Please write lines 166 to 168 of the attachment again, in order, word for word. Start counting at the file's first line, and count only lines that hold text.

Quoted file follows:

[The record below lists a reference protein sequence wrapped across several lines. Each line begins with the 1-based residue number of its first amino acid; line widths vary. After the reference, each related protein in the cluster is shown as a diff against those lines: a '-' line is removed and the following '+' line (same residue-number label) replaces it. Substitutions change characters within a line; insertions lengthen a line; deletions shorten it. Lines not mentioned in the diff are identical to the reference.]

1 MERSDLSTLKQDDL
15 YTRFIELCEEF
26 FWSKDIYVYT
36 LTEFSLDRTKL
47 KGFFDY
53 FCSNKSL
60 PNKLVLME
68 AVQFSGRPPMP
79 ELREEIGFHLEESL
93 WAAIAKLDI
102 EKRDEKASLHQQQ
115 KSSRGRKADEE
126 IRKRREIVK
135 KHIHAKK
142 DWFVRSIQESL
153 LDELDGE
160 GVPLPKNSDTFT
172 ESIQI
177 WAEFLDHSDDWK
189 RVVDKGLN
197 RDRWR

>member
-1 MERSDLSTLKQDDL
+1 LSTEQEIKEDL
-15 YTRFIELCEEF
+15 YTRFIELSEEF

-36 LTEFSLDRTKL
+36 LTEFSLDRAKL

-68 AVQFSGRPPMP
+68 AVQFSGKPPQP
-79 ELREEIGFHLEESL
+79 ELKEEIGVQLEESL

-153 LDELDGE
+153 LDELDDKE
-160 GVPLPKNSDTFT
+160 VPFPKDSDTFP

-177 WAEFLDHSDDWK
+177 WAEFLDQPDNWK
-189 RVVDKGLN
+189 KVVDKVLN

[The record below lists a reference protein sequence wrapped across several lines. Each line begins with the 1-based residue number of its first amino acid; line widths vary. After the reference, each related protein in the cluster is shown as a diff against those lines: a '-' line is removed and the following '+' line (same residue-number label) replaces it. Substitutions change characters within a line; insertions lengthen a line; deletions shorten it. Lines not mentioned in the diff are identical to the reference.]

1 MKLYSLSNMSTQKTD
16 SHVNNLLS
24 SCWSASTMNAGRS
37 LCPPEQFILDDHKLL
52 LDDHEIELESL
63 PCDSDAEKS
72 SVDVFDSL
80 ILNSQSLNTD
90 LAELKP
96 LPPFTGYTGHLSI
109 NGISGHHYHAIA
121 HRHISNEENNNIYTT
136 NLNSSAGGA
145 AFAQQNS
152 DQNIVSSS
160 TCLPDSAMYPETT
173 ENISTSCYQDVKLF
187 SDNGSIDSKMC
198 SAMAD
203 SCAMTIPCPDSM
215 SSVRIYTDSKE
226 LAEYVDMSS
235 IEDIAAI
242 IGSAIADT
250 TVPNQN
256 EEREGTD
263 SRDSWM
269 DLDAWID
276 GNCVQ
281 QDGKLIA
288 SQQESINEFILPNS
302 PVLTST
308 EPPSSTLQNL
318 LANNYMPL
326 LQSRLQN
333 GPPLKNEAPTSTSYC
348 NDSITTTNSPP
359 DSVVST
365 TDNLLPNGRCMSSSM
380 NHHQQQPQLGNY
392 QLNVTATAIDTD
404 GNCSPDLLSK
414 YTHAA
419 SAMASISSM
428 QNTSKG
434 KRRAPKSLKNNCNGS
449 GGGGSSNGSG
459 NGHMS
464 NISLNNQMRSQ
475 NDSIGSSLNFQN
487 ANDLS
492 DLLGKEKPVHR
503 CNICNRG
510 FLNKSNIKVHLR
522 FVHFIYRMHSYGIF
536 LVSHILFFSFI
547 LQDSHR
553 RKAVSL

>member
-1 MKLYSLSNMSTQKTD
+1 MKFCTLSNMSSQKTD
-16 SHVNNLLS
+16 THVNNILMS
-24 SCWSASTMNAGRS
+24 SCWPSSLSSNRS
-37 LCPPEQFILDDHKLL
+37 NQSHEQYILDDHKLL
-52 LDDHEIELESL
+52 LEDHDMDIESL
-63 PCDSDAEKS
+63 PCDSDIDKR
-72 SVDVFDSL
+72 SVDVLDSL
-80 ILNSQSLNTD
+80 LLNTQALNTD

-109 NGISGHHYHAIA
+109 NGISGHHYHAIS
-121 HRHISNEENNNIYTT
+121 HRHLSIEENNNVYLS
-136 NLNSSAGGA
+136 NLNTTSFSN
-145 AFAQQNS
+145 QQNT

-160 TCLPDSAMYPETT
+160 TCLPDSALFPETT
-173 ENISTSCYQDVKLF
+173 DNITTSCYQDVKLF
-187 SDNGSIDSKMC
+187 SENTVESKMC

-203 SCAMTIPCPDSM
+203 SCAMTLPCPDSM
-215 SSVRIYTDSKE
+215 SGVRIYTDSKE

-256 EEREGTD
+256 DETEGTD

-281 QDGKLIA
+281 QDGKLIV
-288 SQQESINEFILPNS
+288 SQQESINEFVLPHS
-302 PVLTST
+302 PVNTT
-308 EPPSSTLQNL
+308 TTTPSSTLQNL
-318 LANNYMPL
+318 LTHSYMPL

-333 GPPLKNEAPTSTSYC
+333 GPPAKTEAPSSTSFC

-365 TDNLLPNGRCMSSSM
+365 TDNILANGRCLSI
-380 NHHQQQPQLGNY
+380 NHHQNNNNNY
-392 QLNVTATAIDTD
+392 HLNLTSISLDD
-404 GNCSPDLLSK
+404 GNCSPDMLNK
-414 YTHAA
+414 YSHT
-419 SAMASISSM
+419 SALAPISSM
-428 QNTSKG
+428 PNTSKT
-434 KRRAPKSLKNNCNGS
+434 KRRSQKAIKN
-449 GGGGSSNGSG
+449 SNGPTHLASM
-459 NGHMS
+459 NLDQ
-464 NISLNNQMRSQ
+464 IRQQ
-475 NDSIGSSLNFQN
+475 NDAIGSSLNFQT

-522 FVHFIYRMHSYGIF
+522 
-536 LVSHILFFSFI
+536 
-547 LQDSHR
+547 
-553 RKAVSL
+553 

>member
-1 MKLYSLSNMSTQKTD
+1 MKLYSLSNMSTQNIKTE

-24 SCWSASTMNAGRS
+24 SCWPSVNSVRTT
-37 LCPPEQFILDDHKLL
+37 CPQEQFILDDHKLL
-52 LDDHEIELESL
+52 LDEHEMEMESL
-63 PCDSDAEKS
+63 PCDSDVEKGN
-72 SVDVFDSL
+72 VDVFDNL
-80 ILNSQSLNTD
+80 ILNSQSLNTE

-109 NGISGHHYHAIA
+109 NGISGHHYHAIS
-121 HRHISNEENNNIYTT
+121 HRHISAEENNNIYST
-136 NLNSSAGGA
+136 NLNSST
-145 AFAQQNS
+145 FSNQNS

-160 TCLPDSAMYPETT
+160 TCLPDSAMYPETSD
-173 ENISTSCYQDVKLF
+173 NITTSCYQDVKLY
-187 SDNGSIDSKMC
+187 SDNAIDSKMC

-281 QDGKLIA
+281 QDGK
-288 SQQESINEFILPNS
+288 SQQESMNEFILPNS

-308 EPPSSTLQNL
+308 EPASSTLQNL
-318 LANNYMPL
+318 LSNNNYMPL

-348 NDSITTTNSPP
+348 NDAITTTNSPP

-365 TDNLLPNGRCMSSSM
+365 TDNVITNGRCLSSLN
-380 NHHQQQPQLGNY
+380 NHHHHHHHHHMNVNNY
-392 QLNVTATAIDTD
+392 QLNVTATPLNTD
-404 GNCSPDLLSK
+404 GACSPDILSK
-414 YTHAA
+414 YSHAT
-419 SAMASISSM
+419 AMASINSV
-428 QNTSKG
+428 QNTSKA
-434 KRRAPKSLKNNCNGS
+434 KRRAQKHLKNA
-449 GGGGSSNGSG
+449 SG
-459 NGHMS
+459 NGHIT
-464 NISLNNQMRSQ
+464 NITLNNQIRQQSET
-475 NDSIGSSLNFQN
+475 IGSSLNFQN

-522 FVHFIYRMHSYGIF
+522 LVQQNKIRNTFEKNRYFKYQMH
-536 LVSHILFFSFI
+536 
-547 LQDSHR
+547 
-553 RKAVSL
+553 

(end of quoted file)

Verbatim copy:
-449 GGGGSSNGSG
+449 SNGPTHLASM
-459 NGHMS